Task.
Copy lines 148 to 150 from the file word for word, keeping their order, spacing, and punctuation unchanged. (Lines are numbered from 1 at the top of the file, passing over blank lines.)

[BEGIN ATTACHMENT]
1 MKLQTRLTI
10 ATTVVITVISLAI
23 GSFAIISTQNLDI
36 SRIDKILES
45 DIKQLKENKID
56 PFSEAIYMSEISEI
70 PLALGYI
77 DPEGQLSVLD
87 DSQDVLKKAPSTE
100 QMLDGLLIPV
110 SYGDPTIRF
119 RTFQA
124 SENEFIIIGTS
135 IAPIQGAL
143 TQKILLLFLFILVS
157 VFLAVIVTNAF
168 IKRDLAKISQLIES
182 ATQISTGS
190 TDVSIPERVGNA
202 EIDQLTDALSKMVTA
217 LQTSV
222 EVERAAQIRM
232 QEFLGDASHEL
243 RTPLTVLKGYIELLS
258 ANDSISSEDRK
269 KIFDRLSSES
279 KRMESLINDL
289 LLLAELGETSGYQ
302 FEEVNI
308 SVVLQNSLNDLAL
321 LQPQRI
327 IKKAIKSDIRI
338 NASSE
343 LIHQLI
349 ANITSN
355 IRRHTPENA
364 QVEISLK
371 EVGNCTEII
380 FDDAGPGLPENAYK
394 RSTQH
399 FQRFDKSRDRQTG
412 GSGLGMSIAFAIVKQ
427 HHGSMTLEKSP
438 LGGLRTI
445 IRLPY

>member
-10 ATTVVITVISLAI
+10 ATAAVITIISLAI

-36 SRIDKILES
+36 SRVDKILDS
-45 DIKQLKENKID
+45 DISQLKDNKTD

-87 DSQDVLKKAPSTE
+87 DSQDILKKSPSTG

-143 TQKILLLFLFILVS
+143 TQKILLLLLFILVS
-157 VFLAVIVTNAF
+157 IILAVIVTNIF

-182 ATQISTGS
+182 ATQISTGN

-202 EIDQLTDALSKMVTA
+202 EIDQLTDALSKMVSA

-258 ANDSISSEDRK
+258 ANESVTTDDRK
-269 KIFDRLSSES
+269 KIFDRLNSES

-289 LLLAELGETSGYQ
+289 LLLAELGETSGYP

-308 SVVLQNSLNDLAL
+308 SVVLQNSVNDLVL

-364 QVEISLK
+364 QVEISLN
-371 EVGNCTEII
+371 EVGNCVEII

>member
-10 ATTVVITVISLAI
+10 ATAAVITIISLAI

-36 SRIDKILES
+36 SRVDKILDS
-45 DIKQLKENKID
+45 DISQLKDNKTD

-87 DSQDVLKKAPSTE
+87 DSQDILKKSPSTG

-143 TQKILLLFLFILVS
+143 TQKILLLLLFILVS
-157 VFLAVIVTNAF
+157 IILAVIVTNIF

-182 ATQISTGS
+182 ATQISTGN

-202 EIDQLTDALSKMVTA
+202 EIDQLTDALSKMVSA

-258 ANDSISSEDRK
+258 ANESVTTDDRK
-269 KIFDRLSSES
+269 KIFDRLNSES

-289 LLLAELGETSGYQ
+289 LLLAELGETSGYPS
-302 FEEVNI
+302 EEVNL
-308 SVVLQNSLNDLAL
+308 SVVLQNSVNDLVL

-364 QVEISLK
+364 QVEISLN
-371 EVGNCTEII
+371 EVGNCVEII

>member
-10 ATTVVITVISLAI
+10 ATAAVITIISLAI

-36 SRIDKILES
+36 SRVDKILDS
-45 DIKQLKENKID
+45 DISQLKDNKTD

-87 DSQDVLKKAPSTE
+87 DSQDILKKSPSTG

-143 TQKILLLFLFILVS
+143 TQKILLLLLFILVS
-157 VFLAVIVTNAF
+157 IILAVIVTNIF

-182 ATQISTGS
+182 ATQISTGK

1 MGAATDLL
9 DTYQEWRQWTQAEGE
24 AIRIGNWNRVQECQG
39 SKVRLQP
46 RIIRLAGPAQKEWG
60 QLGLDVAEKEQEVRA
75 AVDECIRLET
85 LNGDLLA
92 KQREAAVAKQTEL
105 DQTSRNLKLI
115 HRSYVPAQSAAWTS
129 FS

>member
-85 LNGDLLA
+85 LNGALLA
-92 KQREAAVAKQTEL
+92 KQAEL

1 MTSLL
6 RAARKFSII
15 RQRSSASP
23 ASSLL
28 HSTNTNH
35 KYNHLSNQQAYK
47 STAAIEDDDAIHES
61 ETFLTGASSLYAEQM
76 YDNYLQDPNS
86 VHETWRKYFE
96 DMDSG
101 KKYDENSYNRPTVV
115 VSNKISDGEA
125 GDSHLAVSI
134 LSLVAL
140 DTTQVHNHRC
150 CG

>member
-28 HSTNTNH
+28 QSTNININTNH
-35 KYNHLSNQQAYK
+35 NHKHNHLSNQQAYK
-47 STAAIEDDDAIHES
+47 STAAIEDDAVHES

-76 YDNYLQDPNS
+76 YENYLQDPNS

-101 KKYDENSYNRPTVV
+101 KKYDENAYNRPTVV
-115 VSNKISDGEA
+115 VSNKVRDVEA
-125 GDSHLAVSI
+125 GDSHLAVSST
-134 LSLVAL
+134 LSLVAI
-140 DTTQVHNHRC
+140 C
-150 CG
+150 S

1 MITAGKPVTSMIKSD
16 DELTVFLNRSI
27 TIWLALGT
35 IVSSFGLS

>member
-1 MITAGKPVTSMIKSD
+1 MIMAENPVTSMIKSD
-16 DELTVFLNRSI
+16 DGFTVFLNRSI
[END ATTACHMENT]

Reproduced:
96 DMDSG
101 KKYDENSYNRPTVV
115 VSNKISDGEA